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Is It Enough to Be Rich to Be Happy? The Concept of GNH (Part I)

Is It Enough to Be Rich to Be Happy? The Concept of GNH (Part I)

For long economists have measured growth, prosperity, success and wellbeing, of nations using the Gross Domestic Product (GDP) indicator. Subsequently however doubts began being raised about the fact that whether only GDP is a true reflection of wellbeing, growth, development   and ultimately, ‘Happiness’ of a country.

The concept of ‘well-being’ in economics has become an integral part of evaluating growth and prosperity. Beginning with using Gross Domestic Product (GDP) to measure economic growth; with the passage of time, however, the Human Development Index (HDI) and Gross National Happiness (GNH) Index, gained increasing significance for the purpose of evaluating whether we are ‘prospering’ in the true sense.

These indices analyze growth and happiness from various dimensions, including physical well-being, mental well-being, workplace well-being, political and environmental well-being, thus providing a more comprehensive and holistic approach to growth and development.

Evolution of Wealth Calculation: National Income

The concept of wealth, growth and well -being in economics has evolved over the years beginning with the Mercantilist school of economic thought, which considered only gold and silver to be a measure of prosperity. This was followed by Physiocrats who believed that agriculture was the only productive sector. The approach towards growth and ‘well-being’ of a nation took a leap forward with the landmark work of Adam Smith, ‘The Wealth of Nations’ (1776), which concluded that substantial growth in manufacturing, industry and inventions, along with trade, commerce and agriculture would lead to a country’s growth.

The classical school propounded economic liberalization and “lassiez-faire” with complete belief in the working of a free-market economy and also in the doctrine of free trade and the tremendous gains that ‘trade’ could bestow to a nation’s progress and well-being. Economic growth, was initially defined as “an increasing total output”, and was associated with increases in production, efficiency, productivity, capital investments, and industrial production.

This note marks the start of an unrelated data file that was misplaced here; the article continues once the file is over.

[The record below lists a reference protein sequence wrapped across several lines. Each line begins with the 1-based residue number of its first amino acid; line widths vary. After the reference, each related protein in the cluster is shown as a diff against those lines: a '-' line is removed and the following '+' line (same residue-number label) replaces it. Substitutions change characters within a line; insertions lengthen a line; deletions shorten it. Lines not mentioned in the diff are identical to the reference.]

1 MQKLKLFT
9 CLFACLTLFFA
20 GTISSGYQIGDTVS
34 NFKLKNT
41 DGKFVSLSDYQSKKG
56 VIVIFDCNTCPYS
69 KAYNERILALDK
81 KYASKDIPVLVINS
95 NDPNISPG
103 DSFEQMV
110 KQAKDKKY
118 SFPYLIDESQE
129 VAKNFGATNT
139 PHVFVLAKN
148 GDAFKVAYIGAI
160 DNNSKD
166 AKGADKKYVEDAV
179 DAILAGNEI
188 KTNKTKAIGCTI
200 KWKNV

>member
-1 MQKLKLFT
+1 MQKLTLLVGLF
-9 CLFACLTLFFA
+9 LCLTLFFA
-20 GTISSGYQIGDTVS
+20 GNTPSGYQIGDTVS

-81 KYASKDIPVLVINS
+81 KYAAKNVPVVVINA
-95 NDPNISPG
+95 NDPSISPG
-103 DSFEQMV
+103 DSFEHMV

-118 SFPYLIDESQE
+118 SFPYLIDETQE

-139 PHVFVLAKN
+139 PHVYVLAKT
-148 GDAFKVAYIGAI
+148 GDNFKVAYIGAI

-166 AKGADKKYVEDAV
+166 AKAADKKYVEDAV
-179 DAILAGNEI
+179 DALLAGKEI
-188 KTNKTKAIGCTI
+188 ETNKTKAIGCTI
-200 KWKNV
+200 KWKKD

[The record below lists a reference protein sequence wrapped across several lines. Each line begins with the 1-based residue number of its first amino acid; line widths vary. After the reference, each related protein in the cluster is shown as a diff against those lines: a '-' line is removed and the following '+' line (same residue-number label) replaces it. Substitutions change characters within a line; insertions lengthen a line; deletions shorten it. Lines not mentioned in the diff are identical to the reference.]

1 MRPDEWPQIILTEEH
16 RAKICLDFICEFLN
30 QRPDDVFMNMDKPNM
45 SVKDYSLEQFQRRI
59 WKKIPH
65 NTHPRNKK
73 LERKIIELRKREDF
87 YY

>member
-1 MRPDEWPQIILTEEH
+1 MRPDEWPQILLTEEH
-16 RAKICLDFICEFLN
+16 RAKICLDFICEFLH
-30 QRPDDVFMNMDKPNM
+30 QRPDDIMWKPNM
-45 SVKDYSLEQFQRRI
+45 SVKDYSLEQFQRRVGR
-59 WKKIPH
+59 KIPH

The concept of Gross Domestic Product (GDP) was first developed and presented by Simon Kuznets in 1937 and is a widely accepted measure of economic growth. GDP is the broadest quantitative measure of a nation’s total economic activity and represents ‘the monetary value of all goods and services produced within a nation’s geographic borders over a specified period of time’. 

The GDP is widely used not only for measuring a country’s growth but also for ranking countries into high, middle and low-income countries. Table below ranks the top 20 countries based on GDP in 2020 (US billion $).

Top 20  Countries by GDP


There are two indicators of the status and progress of a Country i.e. the GDP and the Per Capita Income (PCI). Since GDP is the total value of the output of a nation, it does not reflect the financial position of an individual. For this purpose, what is used is the PCI which reflects the average income of a person in a country or a specific region. It is calculated by dividing the country’s national income by the size of the population.

The GDP and PCI are the universally accepted indicators of growth. Another concept which developed almost simultaneously is that of economic development which is regarded to be a much wider concept than growth and includes indicators such as reduction in poverty and inequalities in income; improvements in standard of living, quality of life, provision of basic amenities. Economic development is defined as economic growth accompanied by structural, technological, institutional and other changes in an economy.